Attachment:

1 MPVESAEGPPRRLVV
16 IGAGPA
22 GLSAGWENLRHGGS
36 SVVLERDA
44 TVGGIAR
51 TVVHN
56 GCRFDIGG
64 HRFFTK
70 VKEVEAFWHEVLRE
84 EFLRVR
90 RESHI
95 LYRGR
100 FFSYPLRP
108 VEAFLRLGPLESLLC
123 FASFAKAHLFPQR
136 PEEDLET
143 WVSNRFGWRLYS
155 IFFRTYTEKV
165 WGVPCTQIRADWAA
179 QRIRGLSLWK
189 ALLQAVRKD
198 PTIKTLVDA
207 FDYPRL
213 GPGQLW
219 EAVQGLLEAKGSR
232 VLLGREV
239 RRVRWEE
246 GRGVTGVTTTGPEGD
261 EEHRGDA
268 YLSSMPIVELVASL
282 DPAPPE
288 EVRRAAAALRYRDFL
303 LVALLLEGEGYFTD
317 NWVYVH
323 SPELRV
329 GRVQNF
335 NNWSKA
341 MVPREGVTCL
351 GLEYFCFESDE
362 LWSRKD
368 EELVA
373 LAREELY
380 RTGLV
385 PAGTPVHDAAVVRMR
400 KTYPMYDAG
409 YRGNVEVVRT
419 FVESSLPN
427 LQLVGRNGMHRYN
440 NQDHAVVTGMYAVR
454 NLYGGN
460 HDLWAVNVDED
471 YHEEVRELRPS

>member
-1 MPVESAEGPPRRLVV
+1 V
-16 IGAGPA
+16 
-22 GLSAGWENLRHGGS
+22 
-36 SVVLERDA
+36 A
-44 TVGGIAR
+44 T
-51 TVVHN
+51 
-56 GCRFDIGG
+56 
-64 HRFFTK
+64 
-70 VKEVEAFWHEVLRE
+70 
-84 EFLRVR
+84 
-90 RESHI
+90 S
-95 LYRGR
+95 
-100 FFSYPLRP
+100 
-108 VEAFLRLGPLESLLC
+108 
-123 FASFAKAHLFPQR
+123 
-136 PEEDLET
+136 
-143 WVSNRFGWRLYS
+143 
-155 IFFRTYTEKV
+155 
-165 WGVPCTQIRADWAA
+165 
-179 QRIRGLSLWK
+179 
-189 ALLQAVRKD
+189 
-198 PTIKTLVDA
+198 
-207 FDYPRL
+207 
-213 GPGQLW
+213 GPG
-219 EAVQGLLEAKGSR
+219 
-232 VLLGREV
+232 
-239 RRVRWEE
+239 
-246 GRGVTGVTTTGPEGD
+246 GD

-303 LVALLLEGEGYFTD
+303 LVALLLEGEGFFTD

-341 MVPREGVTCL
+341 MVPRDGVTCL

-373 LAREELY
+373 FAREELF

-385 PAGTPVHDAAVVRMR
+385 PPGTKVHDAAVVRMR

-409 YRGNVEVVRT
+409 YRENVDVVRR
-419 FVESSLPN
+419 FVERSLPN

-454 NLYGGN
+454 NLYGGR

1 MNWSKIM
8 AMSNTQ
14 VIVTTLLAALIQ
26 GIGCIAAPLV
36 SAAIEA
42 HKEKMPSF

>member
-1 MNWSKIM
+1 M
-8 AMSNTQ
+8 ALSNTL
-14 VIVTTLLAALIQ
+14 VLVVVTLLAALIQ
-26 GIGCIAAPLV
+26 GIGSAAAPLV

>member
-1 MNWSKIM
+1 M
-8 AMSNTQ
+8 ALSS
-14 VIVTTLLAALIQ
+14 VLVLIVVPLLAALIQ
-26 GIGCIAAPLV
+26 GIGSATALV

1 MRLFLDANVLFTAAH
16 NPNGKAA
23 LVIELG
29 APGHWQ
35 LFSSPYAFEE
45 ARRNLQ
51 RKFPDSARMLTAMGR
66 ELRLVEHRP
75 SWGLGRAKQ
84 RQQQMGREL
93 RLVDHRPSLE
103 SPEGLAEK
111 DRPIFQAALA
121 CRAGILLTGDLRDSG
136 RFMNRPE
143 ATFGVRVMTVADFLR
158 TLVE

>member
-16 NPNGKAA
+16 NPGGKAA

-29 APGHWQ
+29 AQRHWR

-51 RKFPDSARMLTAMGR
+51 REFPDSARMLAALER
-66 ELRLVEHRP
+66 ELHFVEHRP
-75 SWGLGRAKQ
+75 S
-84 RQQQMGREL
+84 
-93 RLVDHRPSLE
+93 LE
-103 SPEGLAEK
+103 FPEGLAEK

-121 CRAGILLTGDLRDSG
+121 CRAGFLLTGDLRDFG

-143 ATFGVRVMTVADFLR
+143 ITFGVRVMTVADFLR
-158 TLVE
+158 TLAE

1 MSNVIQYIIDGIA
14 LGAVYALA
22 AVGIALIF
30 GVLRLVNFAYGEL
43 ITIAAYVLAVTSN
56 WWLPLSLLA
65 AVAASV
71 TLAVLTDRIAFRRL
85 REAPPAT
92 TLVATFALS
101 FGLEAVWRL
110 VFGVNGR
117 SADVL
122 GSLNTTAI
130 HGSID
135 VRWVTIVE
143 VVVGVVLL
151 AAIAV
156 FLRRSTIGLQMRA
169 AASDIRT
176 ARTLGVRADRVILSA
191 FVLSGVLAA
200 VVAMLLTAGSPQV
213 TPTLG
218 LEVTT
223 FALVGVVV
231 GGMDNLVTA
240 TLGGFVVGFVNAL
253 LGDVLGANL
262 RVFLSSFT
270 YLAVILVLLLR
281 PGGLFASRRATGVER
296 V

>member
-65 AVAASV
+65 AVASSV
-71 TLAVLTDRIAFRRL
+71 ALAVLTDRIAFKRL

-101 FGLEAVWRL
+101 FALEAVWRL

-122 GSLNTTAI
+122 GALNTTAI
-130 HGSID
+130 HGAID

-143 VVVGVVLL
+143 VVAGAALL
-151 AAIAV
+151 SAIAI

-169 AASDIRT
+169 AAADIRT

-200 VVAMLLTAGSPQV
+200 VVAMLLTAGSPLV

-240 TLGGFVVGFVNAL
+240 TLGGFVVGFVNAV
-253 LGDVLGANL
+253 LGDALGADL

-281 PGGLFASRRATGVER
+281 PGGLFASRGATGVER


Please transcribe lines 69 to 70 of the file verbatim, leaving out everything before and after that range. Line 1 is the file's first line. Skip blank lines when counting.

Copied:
+64 
-70 VKEVEAFWHEVLRE